Just above Fann Street are Little Arthur Street and Great Arthur Street, the street surfaces of these I suspect were in my father’s photo if I have my alignments correct. Whilst these streets have disappeared, the name can be found in a different context, which I will explain shortly.
The following 1953 Ordnance Survey extract shows the same area as the above map and highlights the size of the area destroyed, mainly as a result of the fires created by the attack during the night of the 29th / 30th December 1940.
Whilst Little Arthur Street and Great Arthur Street have disappeared, the name lives on in the form of Great Arthur House, which was built between 1953 and 1957 as part of the Golden Lane development, This is the building that is in the background of my photo from next to the Baltic Street School, looking back to where my father took the original photo. It must have been just to the right of where I was standing to take the photo below of Great Arthur House:
The architects of Great Arthur House were Chamberlin, Powell and Bon, and at completion, it was the tallest inhabited tower block in England. Built using reinforced concrete, the roof of the block has a rather distinctive, concrete canopy sweeping out from the block that accommodates the equipment rooms on the roof.
The roof of Great Arthur House was open during Open House weekend this year. I booked my visit on the Sunday – a day of cloud and rain following the sunny, blue sky Saturday, however the views from the roof of the building were brilliant, and provided another viewpoint to compare the area with my father’s photo.
In the following photo the Baltic Street School / London College of Fashion building can be seen. The area once occupied by Richard Cloudesley School has been cleared ready for the construction of the new school. Basterfield House of the Golden Lane Estate runs in the foreground across the photo, and part of Hatfield House (a reminder of Hatfield Street that once ran in front of the school) is just visible, with the blue panels on the left of the photo.
Fascinating how the names of some of the streets destroyed by the bombing of 1940 and the subsequent construction of the Golden Lane Estate, have been retained in the names of the buildings.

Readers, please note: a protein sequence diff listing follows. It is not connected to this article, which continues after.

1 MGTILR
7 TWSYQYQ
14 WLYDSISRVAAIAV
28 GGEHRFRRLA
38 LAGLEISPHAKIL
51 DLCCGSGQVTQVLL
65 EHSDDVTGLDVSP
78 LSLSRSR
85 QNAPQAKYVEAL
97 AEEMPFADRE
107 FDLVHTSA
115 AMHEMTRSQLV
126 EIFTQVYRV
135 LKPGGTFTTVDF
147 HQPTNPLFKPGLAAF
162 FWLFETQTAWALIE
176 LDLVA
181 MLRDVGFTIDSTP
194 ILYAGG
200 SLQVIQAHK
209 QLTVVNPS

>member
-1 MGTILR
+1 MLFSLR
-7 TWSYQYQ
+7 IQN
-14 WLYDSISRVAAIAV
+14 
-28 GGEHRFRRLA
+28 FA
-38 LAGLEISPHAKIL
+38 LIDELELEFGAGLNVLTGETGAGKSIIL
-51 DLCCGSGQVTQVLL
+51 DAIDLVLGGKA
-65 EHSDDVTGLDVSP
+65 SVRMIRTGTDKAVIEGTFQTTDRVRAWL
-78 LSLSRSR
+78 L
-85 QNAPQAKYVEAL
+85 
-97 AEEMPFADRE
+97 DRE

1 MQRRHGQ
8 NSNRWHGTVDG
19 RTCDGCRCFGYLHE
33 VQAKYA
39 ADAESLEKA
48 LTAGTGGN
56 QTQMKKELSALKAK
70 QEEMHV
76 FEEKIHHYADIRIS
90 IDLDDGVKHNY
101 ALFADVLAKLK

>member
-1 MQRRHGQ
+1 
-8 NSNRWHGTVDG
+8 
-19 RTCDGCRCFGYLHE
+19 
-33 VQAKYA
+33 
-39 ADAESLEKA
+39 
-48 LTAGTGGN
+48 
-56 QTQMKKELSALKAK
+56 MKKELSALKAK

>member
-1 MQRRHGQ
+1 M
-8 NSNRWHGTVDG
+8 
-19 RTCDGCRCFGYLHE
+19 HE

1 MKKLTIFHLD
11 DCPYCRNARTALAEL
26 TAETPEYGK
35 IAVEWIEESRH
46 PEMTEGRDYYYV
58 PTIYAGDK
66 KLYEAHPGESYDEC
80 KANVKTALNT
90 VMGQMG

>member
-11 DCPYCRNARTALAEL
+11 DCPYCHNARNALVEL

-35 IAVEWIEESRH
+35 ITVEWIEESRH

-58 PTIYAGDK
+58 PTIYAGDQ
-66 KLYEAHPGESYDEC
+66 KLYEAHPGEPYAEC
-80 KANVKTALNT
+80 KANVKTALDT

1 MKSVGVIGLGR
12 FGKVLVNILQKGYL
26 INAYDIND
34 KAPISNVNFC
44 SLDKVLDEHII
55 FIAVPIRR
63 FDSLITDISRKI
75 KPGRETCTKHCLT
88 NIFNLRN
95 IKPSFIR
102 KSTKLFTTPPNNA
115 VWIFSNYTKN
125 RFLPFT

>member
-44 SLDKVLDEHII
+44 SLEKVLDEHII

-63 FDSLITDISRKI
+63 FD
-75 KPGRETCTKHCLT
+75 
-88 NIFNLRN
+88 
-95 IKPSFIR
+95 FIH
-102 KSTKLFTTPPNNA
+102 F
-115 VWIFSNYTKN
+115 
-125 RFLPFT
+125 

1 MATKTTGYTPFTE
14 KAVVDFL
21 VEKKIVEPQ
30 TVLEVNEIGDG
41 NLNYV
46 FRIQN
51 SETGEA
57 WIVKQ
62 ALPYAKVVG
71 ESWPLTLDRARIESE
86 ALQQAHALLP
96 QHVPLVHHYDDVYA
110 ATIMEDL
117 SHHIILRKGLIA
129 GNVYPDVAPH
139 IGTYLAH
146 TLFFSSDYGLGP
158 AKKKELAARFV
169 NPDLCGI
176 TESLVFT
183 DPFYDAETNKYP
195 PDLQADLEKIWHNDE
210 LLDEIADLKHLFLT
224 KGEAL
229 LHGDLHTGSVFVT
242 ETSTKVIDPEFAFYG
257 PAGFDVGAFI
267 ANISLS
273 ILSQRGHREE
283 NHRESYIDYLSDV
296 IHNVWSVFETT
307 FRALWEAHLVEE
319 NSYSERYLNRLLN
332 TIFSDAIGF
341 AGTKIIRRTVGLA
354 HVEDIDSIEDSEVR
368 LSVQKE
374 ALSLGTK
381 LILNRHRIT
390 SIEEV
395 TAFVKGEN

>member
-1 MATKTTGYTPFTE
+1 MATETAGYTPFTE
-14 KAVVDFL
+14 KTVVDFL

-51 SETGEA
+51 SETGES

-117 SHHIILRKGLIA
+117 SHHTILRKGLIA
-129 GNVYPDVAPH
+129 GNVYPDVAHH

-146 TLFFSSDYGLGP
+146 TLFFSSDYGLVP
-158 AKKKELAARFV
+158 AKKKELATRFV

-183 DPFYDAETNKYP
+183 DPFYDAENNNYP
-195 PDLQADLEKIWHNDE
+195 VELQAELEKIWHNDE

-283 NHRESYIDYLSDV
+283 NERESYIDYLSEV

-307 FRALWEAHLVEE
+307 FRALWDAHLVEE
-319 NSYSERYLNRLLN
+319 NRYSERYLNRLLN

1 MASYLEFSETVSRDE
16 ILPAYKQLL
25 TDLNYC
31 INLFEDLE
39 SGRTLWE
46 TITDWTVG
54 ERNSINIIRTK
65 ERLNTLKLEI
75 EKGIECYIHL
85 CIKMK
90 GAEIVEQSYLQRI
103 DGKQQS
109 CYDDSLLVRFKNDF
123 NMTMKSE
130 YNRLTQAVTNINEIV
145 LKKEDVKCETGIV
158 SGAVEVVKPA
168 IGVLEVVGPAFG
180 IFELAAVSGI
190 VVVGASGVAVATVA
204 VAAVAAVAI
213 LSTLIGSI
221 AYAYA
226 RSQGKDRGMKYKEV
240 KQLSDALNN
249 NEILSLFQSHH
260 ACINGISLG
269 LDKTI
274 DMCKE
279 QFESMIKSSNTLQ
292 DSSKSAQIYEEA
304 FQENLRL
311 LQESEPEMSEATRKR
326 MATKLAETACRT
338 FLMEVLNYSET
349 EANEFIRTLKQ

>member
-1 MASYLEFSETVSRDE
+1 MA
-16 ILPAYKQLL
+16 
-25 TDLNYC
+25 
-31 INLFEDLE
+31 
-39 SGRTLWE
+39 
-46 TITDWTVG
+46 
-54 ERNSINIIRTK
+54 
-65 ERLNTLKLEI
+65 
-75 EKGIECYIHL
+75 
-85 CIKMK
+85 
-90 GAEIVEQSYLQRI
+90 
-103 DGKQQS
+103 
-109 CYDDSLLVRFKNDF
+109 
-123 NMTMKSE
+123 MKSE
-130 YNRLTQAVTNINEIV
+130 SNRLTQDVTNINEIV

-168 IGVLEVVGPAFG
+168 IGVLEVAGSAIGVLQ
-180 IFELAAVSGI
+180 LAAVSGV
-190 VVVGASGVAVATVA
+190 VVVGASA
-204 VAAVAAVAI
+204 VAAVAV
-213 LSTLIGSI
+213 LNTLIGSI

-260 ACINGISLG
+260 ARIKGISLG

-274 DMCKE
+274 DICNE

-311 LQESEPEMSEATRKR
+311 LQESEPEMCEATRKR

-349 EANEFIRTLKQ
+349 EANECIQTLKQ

The concrete canopy seen from the rooftop (and with raindrops on the camera lens):
The arched roof to the equipment room:
I was dodging showers whilst on the roof, but it was still a spectacular view. The following photo is looking across Golden Lane’s neighbour, the Barbican Estate with two of the estate’s towers. St Paul’s Cathedral can be seen to the left of the central tower. It is only from height that the white domes that cover the roofs of the lower blocks of the Barbican Estate can really be appreciated.
Looking to the west and the BT Tower is still a very prominent building on the skyline.
Looking towards the City.
To the immediate right of the Barbican tower on the left is the old NatWest building (now Tower 42, but for me the original name is still the natural name). I remember when this tower was built, it was the highest and most prominent building in the City – a gleaming example of the expansion of the financial sector in the City. Today, the tower is overshadowed by the developments of 21st century, and at times seems almost to disappear.
I am pleased to have found the location of another of my father’s photos looking across the space now occupied by the Barbican and Golden Lane Estates.
I am pleased that some of the old street names can still be found in the buildings of the Golden Lane Estate, and that many of the buildings seen in the original photo still remain, including the wonderful Baltic Street School building.
What does worry me is the future of the building. It is currently occupied by the London College of Fashion, one of several sites the college operates across London.
In 2022, the London College of Fashion will consolidate all their London sites to a new campus at the Queen Elizabeth Olympic Park in Stratford. What will this mean for the building at Golden Lane, a building that has served an educational function for well over a hundred years? I just hope it is not converted to yet more expensive apartments.